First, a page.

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Br J Surg. 2016 Apr;103(5):477-86. doi: 10.1002/bjs.10084.

Meta-analysis of negative-pressure wound therapy for closed surgical incisions.

Author information

1
Department of Plastic Surgery, Odense University Hospital, University of Southern Denmark, Institute of Clinical Research, Research Unit of Plastic Surgery, Odense, Denmark.
2
Department of Gynaecology and Obstetrics, Odense University Hospital, University of Southern Denmark, Institute of Clinical Research, Research Unit of Gynaecology and Obstetrics, Odense, Denmark.
3
Institute of Clinical Medicine, Aarhus University Hospital, Aarhus, Denmark.
4
Centre for Health Economics Research (COHERE), University of Southern Denmark, Odense, Denmark.
5
Division of Surgery, University College London, Northwick Park Institute of Medical Research Campus, London, UK.

Abstract

BACKGROUND:

Postoperative wound complications are common following surgical procedures. Negative-pressure wound therapy (NPWT) is well recognized for the management of open wounds and has been applied recently to closed surgical incisions. The evidence base to support this intervention is limited. The aim of this study was to assess whether NPWT reduces postoperative wound complications when applied to closed surgical incisions.

METHODS:

This was a systematic review and meta-analysis of randomized clinical trials of NPWT compared with standard postoperative dressings on closed surgical incisions.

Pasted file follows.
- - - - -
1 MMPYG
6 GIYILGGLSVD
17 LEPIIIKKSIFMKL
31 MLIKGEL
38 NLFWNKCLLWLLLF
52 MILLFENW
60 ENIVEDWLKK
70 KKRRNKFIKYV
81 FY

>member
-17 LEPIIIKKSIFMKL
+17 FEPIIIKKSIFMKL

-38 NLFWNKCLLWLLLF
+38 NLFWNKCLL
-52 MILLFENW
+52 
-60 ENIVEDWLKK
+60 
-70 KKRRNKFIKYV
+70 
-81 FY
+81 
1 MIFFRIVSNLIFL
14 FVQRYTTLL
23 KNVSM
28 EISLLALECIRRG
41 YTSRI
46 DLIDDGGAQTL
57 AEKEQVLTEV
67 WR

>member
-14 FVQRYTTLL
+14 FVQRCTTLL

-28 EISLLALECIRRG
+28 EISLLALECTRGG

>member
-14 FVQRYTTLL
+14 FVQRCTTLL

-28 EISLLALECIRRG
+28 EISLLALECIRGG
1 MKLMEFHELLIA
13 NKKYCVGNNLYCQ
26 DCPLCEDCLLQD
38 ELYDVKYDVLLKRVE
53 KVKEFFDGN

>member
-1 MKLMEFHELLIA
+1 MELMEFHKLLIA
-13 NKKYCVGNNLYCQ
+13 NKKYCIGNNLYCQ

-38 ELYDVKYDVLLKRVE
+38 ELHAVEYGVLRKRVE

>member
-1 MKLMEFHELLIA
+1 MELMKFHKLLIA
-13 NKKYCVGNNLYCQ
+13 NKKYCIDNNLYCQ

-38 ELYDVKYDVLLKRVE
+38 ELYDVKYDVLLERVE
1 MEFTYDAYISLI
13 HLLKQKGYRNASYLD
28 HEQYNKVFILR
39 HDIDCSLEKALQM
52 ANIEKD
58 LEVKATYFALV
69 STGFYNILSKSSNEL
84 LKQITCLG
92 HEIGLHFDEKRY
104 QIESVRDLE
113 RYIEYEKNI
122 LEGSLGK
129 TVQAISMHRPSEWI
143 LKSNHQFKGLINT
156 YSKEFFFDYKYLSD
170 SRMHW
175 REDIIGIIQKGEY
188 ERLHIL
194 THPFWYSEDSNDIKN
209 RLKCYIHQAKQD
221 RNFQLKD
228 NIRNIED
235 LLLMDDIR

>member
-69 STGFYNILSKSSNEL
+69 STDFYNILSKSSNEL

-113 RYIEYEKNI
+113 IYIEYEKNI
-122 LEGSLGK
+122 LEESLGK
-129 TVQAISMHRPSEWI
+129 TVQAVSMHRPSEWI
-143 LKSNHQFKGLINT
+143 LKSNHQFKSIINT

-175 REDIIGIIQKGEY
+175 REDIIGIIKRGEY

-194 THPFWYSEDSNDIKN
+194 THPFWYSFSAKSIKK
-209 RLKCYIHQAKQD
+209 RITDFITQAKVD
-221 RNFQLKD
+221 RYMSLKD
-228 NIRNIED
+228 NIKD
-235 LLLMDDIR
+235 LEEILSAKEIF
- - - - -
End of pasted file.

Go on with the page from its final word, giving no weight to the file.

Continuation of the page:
RESULTS:

Ten studies met the inclusion criteria, reporting on 1311 incisions in 1089 patients. NPWT was associated with a significant reduction in wound infection (relative risk (RR) 0·54, 95 per cent c.i. 0·33 to 0·89) and seroma formation (RR 0·48, 0·27 to 0·84) compared with standard care. The reduction in wound dehiscence was not significant. The numbers needed to treat were three (seroma), 17 (dehiscence) and 25 (infection). Methodological heterogeneity across studies led to downgrading of the quality of evidence to moderate for infection and seroma, and low for dehiscence.

CONCLUSION:

Compared with standard postoperative dressings, NPWT significantly reduced the rate of wound infection and seroma when applied to closed surgical wounds. Heterogeneity between the included studies means that no general recommendations can be made yet.

PMID:
26994715
PMCID:
PMC5069647
DOI:
10.1002/bjs.10084
[Indexed for MEDLINE]
Free PMC Article

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